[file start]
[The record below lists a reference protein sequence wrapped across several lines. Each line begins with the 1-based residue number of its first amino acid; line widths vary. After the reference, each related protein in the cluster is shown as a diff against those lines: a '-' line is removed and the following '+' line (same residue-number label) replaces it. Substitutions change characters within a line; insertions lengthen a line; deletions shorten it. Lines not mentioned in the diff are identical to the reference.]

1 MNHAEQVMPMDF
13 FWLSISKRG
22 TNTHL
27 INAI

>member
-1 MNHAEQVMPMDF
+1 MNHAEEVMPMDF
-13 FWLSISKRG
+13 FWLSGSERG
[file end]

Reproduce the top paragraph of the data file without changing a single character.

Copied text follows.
[The record below lists a reference protein sequence wrapped across several lines. Each line begins with the 1-based residue number of its first amino acid; line widths vary. After the reference, each related protein in the cluster is shown as a diff against those lines: a '-' line is removed and the following '+' line (same residue-number label) replaces it. Substitutions change characters within a line; insertions lengthen a line; deletions shorten it. Lines not mentioned in the diff are identical to the reference.]